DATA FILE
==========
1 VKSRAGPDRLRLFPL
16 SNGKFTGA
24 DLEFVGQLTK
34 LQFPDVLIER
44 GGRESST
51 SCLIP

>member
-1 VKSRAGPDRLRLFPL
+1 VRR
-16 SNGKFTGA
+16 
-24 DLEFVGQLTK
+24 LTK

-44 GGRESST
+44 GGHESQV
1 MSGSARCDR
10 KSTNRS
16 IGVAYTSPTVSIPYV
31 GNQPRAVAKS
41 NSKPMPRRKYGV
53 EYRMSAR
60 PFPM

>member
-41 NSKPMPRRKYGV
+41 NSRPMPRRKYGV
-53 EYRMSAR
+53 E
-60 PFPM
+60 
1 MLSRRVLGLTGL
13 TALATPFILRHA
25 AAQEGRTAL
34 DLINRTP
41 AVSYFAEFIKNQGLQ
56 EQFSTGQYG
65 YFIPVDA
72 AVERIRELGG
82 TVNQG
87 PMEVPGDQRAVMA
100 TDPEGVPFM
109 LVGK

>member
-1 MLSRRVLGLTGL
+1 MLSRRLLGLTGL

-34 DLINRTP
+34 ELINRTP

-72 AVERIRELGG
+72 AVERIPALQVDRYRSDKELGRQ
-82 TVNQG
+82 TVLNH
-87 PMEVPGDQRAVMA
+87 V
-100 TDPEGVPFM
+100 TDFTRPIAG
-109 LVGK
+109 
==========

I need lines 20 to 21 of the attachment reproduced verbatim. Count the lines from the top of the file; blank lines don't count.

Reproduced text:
41 NSKPMPRRKYGV
53 EYRMSAR